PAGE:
BY LINCOLN ANDERSON | After a six-year, three-stage renovation costing $30.6 million, a ceremony was held Tuesday to celebrate the completion of the Washington Square Park work.
A crowd gathered on the park’s west side under a tent near the bust of Alexander Lyman Holley, the renowned steel engineer.
“I am proud to say this park looks better than it ever did before,” pronounced Mitchell Silver, the Parks Department commissioner.
Seated in the audience along with community board members, park activists and other V.I.P.’s were the students from teacher Lindsay Litinger’s first-grade class at P.S. 41.
“Do you all enjoy the park?” Silver asked the kids.
“Yes!” they shouted back.
“Parks are really what make our cities livable,” Silver said. The refurbished park, he added, will be a place where the students will make their own memories, as generations have done before them.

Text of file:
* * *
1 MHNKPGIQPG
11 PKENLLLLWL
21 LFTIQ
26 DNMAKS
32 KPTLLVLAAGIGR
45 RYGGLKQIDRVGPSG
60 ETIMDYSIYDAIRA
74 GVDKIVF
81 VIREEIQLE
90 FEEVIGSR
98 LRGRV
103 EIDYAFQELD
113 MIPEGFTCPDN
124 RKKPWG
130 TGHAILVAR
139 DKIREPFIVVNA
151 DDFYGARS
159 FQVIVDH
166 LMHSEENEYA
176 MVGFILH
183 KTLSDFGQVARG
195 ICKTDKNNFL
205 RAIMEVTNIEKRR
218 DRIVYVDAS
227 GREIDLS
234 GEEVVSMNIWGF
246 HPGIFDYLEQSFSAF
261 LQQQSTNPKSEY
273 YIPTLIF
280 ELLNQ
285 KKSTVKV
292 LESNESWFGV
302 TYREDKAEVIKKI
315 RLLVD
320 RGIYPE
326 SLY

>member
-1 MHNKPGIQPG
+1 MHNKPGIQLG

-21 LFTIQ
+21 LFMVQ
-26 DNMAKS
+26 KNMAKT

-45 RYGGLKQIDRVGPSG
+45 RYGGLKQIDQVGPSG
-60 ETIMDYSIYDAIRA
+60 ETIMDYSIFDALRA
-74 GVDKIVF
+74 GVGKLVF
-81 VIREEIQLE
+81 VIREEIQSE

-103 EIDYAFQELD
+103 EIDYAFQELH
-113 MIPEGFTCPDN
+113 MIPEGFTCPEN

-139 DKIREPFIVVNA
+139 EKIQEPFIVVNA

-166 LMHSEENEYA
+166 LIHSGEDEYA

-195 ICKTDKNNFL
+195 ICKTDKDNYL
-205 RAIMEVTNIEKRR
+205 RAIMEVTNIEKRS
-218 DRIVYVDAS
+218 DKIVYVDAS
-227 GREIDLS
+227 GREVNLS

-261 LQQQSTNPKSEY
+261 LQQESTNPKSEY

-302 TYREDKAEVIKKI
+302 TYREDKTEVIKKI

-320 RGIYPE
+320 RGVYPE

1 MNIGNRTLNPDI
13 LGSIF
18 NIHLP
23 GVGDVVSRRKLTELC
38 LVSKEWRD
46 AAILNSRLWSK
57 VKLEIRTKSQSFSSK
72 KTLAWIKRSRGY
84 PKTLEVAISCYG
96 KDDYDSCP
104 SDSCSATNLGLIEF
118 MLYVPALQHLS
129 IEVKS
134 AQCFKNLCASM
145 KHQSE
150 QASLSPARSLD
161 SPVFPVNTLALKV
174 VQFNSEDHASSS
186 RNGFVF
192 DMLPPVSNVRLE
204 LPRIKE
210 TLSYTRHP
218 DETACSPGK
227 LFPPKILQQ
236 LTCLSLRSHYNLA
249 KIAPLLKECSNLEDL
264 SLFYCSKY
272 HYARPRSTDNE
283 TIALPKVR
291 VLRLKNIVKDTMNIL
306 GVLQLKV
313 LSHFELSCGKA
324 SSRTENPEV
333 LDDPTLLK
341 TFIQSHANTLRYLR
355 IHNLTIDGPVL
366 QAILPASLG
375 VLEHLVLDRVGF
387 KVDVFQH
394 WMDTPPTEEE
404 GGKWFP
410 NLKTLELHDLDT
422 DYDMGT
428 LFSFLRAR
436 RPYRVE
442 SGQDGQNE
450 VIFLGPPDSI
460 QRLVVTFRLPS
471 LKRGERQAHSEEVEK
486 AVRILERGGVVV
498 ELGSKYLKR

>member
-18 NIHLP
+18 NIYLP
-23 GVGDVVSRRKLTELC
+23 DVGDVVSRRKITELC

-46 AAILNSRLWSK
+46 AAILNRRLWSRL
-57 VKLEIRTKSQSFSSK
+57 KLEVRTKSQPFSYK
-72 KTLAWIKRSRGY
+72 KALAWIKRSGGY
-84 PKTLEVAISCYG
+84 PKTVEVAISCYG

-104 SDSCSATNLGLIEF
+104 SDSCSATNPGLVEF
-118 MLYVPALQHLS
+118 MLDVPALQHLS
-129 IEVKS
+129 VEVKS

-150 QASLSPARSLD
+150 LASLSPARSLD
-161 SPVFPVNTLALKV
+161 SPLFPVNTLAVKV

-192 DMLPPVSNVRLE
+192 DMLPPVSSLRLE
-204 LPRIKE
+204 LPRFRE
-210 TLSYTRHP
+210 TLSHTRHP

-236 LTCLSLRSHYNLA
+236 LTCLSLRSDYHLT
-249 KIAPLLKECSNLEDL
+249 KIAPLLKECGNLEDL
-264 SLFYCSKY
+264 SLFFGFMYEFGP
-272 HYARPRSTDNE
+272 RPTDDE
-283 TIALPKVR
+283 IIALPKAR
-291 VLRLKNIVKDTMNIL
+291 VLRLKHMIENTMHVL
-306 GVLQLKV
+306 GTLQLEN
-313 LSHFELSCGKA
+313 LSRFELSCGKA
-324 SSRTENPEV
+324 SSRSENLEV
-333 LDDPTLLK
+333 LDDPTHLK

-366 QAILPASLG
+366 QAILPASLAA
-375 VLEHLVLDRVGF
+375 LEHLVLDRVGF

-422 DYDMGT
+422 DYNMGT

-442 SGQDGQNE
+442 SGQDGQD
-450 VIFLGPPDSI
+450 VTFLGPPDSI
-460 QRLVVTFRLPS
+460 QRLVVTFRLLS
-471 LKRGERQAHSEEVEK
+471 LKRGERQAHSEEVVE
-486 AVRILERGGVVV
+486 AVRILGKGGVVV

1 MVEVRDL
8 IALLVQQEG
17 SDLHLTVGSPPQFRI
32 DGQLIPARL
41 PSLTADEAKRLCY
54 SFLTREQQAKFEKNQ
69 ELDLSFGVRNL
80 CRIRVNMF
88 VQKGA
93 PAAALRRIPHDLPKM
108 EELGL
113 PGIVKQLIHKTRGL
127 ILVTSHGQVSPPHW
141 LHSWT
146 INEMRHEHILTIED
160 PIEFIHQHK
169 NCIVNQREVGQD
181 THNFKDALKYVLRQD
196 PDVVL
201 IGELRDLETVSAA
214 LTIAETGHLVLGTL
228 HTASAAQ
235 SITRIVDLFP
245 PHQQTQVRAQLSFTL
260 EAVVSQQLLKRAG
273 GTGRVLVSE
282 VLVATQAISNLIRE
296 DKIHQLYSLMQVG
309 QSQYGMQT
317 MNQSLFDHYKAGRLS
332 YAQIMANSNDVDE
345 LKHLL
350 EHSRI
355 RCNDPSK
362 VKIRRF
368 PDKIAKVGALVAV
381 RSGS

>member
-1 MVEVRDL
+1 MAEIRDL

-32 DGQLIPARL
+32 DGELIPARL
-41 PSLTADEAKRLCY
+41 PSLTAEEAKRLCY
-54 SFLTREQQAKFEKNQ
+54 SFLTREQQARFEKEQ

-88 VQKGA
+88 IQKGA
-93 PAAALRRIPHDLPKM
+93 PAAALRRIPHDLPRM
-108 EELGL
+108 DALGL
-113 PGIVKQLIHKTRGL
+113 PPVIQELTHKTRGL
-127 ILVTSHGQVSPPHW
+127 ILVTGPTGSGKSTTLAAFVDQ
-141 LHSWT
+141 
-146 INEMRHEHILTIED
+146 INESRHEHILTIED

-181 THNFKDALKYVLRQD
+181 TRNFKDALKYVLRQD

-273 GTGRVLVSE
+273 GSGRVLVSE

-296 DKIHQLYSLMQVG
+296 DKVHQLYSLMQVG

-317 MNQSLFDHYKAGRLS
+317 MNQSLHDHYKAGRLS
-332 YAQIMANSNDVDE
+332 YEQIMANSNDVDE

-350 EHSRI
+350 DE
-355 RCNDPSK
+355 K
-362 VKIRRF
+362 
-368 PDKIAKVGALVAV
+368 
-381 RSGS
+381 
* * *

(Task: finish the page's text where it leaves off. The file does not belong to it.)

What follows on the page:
His father, as a young man, used to take photos in Washington Square Park, “60 or 70 years ago,” he said.
“People proposed here,” he told the first graders. “Kids, you’re too young to understand that — but you will.”
In physical terms, the park’s renovation was intended to “create a renewed sense of place,” Silver said.
The first phase, which opened in 2009, included a renovated and accessible plaza — with the fountain shifted 22 feet to the east to align with Fifth Ave. and the arch. There were also expanded lawns and new planting beds that increased the park’s green space.
Phase two opened in 2011, including a new — though lower — stage area, chess plaza, renovated playground, petanque courts, a dog run for small dogs, sitting areas, landscaping, fencing and light poles.